Foreign media fail to understand China’s fintech regulators

New rules for financial sector are not a manifestation of malign overreach.

Nan Li is associate professor of finance at the Antai College of Economics & Management at Shanghai Jiao Tong University. John D. Van Fleet supports industry relations for the Antai College.

It seems that nary a month goes by without some Anglophone media outlet making space for yet more misleading news coverage about Jack Ma’s Ant Group and China’s financial sector overall.

Last month’s eruption was about supposedly new and nefarious regulatory actions infringing on Ant’s hard-won entrepreneurial successes and innovations. If only they’d waited a week, or just done a bit more research, those media organizations might have avoided embarrassing themselves.

After Ant recently announced that its now separate lending arm Huabei would – with borrowers’ permission – report individual credit data such as loan volume and repayment history to the People’s Bank of China, the company confirmed that personal expenditure data would not be reported.

Better late than never. For more than a year now, China’s regulators have required Ant, and other online microlenders to report such data, but Ant had long tried to resist its responsibilities, as shown by Ma’s now-infamous speech in Shanghai attacking financial regulators as having a “pawnshop mentality.”

Since then, China’s regulators have been increasingly clear on Ant’s path to redemption: separate the consumer loan and payments businesses, and follow appropriate financial sector regulations aimed at reducing conflicts of interest and moral hazard.

Throughout the world, credit reference bureaus provide the mission-critical function of credit data aggregation. In some countries, these organizations are state-controlled. In others, they are privately run, such as U.S. data analytics company FICO. Nowhere is the essential component of consumer data protection left to untethered private-sector lenders, as Ant had previously been.

The all-too-regular outbreaks of misleading reportage about Ant and China’s consumer credit sector commonly rest on a series of myths, in addition to the perceptual biases that ‘everything that happens in China today is news’ or is a politically motivated attack.

One such myth is that Ant’s credit scoring model and related data is valuable intellectual property that Beijing is eager to get its hands on.

This supposed government attack is cast as a pernicious blow against free enterprise, part of some existential battle going on between the titans of noble industry, captains of creative destruction and, again, the economy-damaging bureaucrats.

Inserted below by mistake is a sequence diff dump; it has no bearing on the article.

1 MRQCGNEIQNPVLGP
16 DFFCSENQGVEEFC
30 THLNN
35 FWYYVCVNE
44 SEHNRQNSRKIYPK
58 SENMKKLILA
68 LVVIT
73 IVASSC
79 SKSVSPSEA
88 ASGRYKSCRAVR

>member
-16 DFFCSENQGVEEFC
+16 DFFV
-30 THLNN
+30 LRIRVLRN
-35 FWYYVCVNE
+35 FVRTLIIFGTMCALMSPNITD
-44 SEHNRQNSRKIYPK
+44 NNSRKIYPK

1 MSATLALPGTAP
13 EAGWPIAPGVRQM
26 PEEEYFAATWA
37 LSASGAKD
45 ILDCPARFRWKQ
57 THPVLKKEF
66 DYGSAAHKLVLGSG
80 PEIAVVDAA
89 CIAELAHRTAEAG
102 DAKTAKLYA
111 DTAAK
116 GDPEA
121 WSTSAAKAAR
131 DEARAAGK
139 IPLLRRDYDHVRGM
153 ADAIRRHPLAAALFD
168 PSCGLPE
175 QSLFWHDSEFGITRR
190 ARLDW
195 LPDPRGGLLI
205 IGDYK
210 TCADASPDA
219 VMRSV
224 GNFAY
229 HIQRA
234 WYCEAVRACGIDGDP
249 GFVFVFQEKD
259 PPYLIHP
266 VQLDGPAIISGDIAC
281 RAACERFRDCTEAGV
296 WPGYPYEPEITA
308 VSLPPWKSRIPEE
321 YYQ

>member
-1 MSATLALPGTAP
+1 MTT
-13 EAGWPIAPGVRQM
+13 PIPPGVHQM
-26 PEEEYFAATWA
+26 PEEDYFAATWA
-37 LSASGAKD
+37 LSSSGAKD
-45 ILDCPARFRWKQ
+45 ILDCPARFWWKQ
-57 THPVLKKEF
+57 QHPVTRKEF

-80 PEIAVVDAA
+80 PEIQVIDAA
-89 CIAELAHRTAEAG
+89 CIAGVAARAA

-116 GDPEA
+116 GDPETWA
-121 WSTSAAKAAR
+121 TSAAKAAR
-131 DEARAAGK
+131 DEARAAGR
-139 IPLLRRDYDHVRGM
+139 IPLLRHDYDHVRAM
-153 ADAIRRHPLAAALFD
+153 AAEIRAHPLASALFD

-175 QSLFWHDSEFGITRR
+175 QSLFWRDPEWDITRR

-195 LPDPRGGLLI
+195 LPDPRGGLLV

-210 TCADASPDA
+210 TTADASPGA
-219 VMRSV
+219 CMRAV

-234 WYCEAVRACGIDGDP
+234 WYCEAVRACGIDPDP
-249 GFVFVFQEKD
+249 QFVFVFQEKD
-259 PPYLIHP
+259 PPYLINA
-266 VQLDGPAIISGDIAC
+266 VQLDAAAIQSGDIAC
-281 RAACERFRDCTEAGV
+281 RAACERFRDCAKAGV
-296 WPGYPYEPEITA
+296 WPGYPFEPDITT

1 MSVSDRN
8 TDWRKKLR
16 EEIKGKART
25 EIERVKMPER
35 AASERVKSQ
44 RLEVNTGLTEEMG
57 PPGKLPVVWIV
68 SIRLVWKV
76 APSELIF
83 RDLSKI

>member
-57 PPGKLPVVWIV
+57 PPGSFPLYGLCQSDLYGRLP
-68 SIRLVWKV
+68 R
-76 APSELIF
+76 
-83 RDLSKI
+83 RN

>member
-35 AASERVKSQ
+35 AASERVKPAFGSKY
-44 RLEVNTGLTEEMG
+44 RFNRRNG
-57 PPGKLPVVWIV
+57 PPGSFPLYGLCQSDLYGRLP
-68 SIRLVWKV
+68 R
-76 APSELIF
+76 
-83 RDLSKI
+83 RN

But Ant’s credit scoring model, assembled by nonfinancial techies with little risk-management background, has mainly been based on consumers’ expenditure behavior. By itself, this data is less than worthless. Were it a stand-alone entity, it would be a loss-making enterprise.

A sign with a QR code for payment via Alipay sits amid produce at a farmer’s market in Beijing in October 2020: Ant’s credit scoring model has been based on consumers’ expenditure behavior. © AP


Putting to rest the Chicken Little media squawking, recent announcements from Ant confirm that the central bank has no interest in gaining personal expenditure data collected by Ant from Alipay, Alibaba Group Holding’s payments platform.

Moreover, in a yearslong regulatory review that resulted in the introduction in August of the new Personal Data Protection law, personal data including expenditure and credit history is protected. It is now illegal in China for any other party to read or use data without a person’s specific authorization, let alone exploit the data for profit. Again, that is well in line with global practice and common sense.

China’s large commercial banks have long been playing their proper part — developing far better credit scoring models than Ant may ever be able – or willing – to do, since the banking reforms of the 2000s.

China’s Credit Reference Center was created in 2006 to “establish, operate and maintain the national centralized commercial and consumer credit reporting system.” For years now, China’s commercial lenders have relied in part on CRC data – the largest such pool in the world – to measure and manage credit risks.

Another myth is that the recent regulatory announcements are a net loss for investors.

While that may be true for investors who have gained from Ant’s predatory lending practices, investors in companies with a commitment to developing long-term value should be pleased by the recent regulatory updates. And many are, judging by the subsequent statements from some of the world’s most renowned investors.

All over the globe, there is a robust debate, even within companies in the financial sector, about the right way to develop fintech. What no one doubts is the need to regulate financial institutions – including fintech – to ensure the soundness and safety of the financial system.

Following the release of Huawei Technologies’ Meng Wanzhou last month, the U.S. Justice Department released a statement asserting that, “financial institutions are our first line of defense in maintaining the safety and security of the U.S. financial system.”

Therefore, we suggest that regulatory ‘interference’ in Ant’s business model is not a manifestation of malign governmental overreach. Not only is it to the benefit of China, but it is perhaps a model for other economies to follow.

Regardless, societies overall and the wise investors within them will do well, including in their long-term investment returns, to evaluate regulatory measures on their specific value – or lack thereof – not false media narratives. International news organizations could enhance their credibility by avoiding the hype being driven by vested-interest players.

Authors: Nan Li, John D. Van Fleet, NIKKEI Asia

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